Worldwide pressure against the death penalty along with increasing expenditure on appeals and court cases may be some of the reasons why this decade has seen a radical decrease of public support for capital punishment. History has shown that time and circumstances change opinion. While there are many states that uphold capital punishment, battles for justice will continue to be fought in local and federal courts. For a more extensive historical overview on the death penalty see The Death Penalty Information Center.
Tasks and Activities
- Comprehension True and False
- What main changes to the death penalty are evident throughout history?
- How have the methods of execution changed over the decades?
- The only punishment for violent crimes resulting in murder is the death penalty.
- Capital punishment should never be used, no matter what the crime is.
- Sentencing in capital murder cases should be totally up to the discretion of the jurors.
Research and Class Presentation
- Click on US Historical Documents and look up the The American Bill of Rights . What rights are protected by the Bill of Rights, and what powers are limited?
- Which Amendment deals with the death penalty?
- Which Amendment deals with fair trials?
- Which Amendment deals with the death penalty and juveniles?
- Which Amendment deals with the death penalty and the mentally challenged?
- Click on UN - The Universal Declaration of Human Rights. Out of the 30 Articles of Human Rights,
- Which Article deals with the death penalty?
- Which Article deals with fair trials?
- Which Article deals with the death penalty and the mentally challenged?
Compare The American Bill of Rights to The UN’s Universal Declaration of Human Rights. Are there any differences between the two regarding capital punishment? Sum up your findings and present it in a short talk to the class.
Choose ONE of the following:
- Go online and research the Gary Gilmore trial of 1976. Write a report covering the trial and its outcome.
- Go online and research the Herrera v. Collins trial from 1993. Write a report covering the trial and its outcome.
Multiculturalism - A Challenge?Kjernestoff
Social Media and Political ChangeKjernestoff
Edward Snowdon - Hero or Traitor?Kjernestoff
Terrorism - a Violent AlternativeKjernestoff
The Right to Bear ArmsKjernestoff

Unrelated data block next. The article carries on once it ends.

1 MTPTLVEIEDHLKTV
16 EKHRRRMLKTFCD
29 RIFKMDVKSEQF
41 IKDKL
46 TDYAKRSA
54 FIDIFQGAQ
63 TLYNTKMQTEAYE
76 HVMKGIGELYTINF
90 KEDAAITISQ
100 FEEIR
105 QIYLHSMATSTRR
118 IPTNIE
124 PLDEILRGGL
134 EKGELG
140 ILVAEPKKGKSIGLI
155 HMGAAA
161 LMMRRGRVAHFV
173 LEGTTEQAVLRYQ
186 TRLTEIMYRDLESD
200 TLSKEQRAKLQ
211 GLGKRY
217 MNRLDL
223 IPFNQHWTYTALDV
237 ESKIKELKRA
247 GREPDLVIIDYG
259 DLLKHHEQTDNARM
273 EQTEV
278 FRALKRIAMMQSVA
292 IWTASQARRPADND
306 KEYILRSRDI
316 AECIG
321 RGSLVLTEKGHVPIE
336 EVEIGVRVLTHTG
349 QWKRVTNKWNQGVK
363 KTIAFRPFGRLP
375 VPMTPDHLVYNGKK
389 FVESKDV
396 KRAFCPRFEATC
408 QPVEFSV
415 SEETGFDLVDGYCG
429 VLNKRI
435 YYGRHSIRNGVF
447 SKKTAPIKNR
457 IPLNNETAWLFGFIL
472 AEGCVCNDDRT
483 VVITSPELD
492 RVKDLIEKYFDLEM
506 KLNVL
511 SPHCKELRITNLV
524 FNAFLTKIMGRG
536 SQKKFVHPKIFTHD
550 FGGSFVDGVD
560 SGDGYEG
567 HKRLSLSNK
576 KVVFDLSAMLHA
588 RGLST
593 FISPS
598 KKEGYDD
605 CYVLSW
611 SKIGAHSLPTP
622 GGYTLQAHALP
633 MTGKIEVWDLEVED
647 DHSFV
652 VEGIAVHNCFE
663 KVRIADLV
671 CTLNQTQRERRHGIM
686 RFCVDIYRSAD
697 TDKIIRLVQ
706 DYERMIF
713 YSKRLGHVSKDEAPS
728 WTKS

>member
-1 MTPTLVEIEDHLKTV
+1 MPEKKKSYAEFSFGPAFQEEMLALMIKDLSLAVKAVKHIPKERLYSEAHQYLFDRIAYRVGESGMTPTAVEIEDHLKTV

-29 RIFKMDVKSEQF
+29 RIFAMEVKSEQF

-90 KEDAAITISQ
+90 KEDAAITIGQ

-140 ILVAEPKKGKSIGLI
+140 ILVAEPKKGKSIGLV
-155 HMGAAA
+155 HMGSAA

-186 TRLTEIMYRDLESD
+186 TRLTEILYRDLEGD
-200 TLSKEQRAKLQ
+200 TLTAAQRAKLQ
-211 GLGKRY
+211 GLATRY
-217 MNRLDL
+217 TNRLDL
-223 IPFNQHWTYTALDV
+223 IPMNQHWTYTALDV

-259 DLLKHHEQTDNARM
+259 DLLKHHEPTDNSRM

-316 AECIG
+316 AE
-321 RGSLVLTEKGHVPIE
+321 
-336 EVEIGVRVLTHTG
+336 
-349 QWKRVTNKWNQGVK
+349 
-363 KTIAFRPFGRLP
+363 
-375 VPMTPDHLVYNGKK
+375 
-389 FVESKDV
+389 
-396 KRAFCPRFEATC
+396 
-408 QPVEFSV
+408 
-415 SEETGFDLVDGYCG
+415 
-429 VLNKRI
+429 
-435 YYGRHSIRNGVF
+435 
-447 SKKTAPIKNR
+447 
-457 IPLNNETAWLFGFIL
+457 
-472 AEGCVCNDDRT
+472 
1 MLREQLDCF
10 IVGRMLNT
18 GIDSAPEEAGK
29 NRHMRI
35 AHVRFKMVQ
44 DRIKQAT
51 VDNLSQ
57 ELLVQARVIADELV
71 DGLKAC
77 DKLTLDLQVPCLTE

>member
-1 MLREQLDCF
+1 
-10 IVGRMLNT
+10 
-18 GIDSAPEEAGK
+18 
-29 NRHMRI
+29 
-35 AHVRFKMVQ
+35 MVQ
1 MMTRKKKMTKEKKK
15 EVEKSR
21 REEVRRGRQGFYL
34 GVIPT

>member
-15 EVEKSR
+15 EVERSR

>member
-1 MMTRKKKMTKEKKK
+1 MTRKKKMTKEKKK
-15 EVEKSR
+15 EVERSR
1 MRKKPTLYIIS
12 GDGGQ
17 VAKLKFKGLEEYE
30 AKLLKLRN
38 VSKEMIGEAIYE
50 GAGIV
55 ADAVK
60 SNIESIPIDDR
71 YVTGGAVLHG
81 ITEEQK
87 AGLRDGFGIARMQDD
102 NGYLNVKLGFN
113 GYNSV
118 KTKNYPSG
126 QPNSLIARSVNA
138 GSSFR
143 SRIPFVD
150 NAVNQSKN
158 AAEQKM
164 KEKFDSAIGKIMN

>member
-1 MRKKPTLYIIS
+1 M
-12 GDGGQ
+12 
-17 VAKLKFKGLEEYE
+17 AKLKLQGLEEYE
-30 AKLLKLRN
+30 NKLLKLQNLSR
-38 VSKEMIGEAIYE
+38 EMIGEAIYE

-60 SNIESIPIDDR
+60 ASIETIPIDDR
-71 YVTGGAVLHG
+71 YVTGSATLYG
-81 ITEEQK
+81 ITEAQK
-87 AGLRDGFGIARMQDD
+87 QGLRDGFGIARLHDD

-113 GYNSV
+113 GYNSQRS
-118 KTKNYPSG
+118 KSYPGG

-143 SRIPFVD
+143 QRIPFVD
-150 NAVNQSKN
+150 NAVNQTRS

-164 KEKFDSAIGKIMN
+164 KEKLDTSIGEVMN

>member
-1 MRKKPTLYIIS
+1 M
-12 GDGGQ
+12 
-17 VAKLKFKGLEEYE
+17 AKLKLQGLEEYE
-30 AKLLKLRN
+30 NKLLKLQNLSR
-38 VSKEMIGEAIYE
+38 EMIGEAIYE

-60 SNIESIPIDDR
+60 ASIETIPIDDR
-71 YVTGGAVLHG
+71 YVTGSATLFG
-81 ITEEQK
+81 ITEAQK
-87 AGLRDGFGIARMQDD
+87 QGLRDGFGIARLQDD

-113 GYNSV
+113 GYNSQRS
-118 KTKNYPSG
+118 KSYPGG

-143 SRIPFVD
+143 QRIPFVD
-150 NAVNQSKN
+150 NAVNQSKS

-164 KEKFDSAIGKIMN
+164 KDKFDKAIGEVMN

Illegal Organ DonationKjernestoff
On the Way to the Melting PotTilleggsstoffTilleggsstoff
Occupy Wall StreetTilleggsstoffTilleggsstoff
"A Long Way Gone" Ishmael BeahTilleggsstoffTilleggsstoff
Bowling for Columbine (film)TilleggsstoffTilleggsstoff
Crossing Dangerous BordersTilleggsstoffTilleggsstoff
GITMO - Guantanamo BayTilleggsstoffTilleggsstoff
AIDS in Sub-Saharan AfricaTilleggsstoffTilleggsstoff
Mediatization and PoliticsTilleggsstoffTilleggsstoff
List of recommended filmsTilleggsstoffTilleggsstoff
Recommended list of novelsTilleggsstoffTilleggsstoff
Multiculturalism - A Challenge - VocabularyKjernestoff
Consumerism - TasksKjernestoff
Consumerism - ProjectKjernestoff
Views on Today’s Death Penalty in the USAKjernestoff
Prefixes in Terrorism VocabularyKjernestoff
Child Soldiers – TasksKjernestoff
Multinational Corporations - ProjectKjernestoff
The Constant GardenerKjernestoff
Task - Guns and DemocracyKjernestoff
The Right to Bear Arms - TasksKjernestoff
Role-play: The Right to Bear ArmsKjernestoff
Working with International ConflictsKjernestoff
Conflicts – ProjectKjernestoff
David Cameron on MulticulturalismTilleggsstoffTilleggsstoff
Indigenous People in Multicultural SocietiesTilleggsstoffTilleggsstoff
Public Protest, Vocabulary - Drag and DropTilleggsstoffTilleggsstoff
They Said "No" - ProjectTilleggsstoffTilleggsstoff
Where Do Racism and Prejudice Come From?TilleggsstoffTilleggsstoff
9/11 - The Neighbor That DisappearedTilleggsstoffTilleggsstoff
Terrorist by John UpdikeTilleggsstoffTilleggsstoff
22 July – Darkness at NoonTilleggsstoffTilleggsstoff
Blood Diamond (film)TilleggsstoffTilleggsstoff
Aids in Sub-Saharan AfricaTilleggsstoffTilleggsstoff
Food - TasksTilleggsstoffTilleggsstoff
The Glass Ceiling - TasksTilleggsstoffTilleggsstoff